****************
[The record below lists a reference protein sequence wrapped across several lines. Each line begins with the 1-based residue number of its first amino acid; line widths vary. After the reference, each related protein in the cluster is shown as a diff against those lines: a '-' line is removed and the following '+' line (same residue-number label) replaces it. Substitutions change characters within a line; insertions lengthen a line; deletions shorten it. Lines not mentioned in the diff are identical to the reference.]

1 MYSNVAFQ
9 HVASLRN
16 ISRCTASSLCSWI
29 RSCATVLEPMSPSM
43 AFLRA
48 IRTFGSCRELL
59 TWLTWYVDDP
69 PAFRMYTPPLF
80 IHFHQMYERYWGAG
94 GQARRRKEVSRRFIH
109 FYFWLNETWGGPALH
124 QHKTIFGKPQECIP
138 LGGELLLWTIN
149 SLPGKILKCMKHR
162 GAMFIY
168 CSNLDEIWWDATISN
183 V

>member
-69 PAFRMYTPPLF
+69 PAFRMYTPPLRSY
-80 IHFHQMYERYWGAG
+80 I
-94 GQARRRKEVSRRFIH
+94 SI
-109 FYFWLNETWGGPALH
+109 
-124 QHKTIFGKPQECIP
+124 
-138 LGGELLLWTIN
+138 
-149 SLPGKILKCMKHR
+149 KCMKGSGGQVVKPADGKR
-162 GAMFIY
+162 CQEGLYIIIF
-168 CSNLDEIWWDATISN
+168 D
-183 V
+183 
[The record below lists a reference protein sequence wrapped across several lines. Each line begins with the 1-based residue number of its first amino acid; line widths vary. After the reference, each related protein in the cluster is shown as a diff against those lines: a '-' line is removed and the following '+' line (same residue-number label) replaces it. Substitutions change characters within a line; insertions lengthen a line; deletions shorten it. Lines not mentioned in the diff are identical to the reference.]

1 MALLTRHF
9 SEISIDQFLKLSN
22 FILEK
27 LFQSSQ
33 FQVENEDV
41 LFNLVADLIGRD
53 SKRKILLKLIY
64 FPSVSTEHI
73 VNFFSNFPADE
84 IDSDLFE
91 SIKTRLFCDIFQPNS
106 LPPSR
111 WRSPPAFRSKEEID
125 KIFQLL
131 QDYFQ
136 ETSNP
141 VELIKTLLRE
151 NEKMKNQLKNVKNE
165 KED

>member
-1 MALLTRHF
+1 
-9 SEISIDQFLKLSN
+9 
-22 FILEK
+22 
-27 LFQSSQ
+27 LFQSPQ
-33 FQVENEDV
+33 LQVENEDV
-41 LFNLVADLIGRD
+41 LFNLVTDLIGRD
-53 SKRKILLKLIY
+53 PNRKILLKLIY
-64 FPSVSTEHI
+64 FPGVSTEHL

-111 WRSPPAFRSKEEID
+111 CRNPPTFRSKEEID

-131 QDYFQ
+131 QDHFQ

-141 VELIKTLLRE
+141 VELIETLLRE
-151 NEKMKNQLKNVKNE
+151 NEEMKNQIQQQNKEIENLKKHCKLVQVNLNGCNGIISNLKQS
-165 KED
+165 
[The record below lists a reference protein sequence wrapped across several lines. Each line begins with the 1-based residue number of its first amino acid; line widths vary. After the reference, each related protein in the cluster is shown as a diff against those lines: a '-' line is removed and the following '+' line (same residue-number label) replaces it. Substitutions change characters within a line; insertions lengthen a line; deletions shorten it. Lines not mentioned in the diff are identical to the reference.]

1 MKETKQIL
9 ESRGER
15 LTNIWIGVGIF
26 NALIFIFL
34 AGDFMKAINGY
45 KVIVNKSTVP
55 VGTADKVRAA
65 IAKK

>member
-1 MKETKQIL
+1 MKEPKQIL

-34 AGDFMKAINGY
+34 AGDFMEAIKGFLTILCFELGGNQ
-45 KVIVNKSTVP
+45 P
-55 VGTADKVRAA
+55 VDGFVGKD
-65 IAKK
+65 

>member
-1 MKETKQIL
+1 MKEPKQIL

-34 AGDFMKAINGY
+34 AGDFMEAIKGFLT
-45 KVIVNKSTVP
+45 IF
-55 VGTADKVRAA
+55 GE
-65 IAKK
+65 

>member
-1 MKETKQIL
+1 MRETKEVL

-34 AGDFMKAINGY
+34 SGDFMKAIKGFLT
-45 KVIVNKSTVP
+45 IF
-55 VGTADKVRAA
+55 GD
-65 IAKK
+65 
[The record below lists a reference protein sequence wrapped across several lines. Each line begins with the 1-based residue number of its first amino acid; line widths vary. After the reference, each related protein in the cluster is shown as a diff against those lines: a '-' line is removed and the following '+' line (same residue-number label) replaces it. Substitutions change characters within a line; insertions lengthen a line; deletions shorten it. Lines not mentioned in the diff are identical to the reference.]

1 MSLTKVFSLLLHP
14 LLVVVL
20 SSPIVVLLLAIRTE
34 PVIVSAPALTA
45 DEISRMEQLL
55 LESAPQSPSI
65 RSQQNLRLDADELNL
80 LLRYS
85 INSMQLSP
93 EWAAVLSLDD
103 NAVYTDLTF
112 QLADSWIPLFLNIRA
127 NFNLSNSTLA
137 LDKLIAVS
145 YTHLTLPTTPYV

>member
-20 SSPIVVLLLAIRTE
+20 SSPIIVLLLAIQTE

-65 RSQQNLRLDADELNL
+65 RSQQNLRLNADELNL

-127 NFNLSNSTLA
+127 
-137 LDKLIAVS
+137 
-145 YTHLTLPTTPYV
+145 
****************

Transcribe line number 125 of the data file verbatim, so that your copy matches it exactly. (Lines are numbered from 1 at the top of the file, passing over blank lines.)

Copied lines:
-55 VGTADKVRAA